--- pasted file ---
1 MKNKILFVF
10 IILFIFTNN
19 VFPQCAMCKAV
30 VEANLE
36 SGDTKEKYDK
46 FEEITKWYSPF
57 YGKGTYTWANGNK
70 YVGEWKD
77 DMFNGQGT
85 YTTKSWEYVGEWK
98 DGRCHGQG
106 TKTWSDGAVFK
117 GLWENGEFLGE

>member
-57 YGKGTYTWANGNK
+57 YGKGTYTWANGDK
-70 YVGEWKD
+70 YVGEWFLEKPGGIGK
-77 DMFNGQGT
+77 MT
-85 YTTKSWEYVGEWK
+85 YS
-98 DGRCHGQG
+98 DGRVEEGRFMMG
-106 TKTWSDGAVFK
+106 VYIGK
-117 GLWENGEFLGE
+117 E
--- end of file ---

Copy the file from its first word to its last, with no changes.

1 MKNKILFVF
10 IILFIFTNN
19 VFPQCAMCKAV
30 VEANLE
36 SGDTKEKYDK
46 FEEITKWYSPF
57 YGKGTYTWANGNK
70 YVGEWKD
77 DMFNGQGT
85 YTTKSWEYVGEWK
98 DGRCHGQG
106 TKTWSDGAVFK
117 GLWENGEFLGE

>member
-57 YGKGTYTWANGNK
+57 YGKGTYTWANGDK
-70 YVGEWKD
+70 YVGEWFLEKPGGIGK
-77 DMFNGQGT
+77 MT
-85 YTTKSWEYVGEWK
+85 YS
-98 DGRCHGQG
+98 DGRVEEGRFMMG
-106 TKTWSDGAVFK
+106 VYIGK
-117 GLWENGEFLGE
+117 E